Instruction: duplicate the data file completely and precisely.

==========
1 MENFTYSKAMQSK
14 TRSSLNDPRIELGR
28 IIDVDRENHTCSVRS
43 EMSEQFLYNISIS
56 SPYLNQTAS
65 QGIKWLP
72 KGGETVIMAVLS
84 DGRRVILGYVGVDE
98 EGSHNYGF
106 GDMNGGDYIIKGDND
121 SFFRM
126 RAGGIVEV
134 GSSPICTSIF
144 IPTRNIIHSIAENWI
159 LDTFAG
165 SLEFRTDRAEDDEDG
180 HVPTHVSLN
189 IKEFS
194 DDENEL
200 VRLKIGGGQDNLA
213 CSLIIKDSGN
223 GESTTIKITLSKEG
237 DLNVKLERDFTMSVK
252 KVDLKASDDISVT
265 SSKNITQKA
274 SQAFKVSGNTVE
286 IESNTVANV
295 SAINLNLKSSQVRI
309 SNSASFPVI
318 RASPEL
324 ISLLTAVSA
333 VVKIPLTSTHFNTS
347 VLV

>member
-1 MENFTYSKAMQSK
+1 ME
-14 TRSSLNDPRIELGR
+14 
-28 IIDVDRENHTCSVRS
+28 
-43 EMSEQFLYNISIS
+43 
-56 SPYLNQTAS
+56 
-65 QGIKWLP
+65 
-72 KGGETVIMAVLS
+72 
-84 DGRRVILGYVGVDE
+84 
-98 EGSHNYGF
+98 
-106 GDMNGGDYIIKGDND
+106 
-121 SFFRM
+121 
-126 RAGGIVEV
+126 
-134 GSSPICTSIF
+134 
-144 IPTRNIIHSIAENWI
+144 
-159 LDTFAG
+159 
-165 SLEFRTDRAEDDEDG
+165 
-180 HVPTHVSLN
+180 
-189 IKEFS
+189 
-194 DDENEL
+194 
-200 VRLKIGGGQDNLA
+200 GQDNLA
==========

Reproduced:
1 MENFTYSKAMQSK
14 TRSSLNDPRIELGR
28 IIDVDRENHTCSVRS
43 EMSEQFLYNISIS
56 SPYLNQTAS
65 QGIKWLP
72 KGGETVIMAVLS
84 DGRRVILGYVGVDE
98 EGSHNYGF
106 GDMNGGDYIIKGDND
121 SFFRM
126 RAGGIVEV
134 GSSPICTSIF
144 IPTRNIIHSIAENWI
159 LDTFAG
165 SLEFRTDRAEDDEDG
180 HVPTHVSLN
189 IKEFS
194 DDENEL
200 VRLKIGGGQDNLA
213 CSLIIKDSGN
223 GESTTIKITLSKEG
237 DLNVKLERDFTMSVK
252 KVDLKASDDISVT
265 SSKNITQKA
274 SQAFKVSGNTVE
286 IESNTVANV
295 SAINLNLKSSQVRI
309 SNSASFPVI
318 RASPEL
324 ISLLTAVSA
333 VVKIPLTSTHFNTS
347 VLV

>member
-1 MENFTYSKAMQSK
+1 ME
-14 TRSSLNDPRIELGR
+14 
-28 IIDVDRENHTCSVRS
+28 
-43 EMSEQFLYNISIS
+43 
-56 SPYLNQTAS
+56 
-65 QGIKWLP
+65 
-72 KGGETVIMAVLS
+72 
-84 DGRRVILGYVGVDE
+84 
-98 EGSHNYGF
+98 
-106 GDMNGGDYIIKGDND
+106 
-121 SFFRM
+121 
-126 RAGGIVEV
+126 
-134 GSSPICTSIF
+134 
-144 IPTRNIIHSIAENWI
+144 
-159 LDTFAG
+159 
-165 SLEFRTDRAEDDEDG
+165 
-180 HVPTHVSLN
+180 
-189 IKEFS
+189 
-194 DDENEL
+194 
-200 VRLKIGGGQDNLA
+200 GQDNLA